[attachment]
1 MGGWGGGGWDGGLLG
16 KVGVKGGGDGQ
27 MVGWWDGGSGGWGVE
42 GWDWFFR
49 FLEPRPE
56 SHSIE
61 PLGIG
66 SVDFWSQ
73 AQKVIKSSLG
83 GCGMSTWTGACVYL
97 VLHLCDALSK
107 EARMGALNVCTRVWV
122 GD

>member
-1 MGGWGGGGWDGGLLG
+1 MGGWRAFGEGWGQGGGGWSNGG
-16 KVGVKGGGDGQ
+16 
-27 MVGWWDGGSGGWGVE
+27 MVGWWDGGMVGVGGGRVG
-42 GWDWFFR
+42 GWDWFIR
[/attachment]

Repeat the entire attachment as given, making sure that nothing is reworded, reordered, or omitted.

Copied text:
1 MGGWGGGGWDGGLLG
16 KVGVKGGGDGQ
27 MVGWWDGGSGGWGVE
42 GWDWFFR
49 FLEPRPE
56 SHSIE
61 PLGIG
66 SVDFWSQ
73 AQKVIKSSLG
83 GCGMSTWTGACVYL
97 VLHLCDALSK
107 EARMGALNVCTRVWV
122 GD

>member
-1 MGGWGGGGWDGGLLG
+1 MGGWRAFGEGWGQGGGGWSNGG
-16 KVGVKGGGDGQ
+16 
-27 MVGWWDGGSGGWGVE
+27 MVGWWDGGMVGVGGGRVG
-42 GWDWFFR
+42 GWDWFIR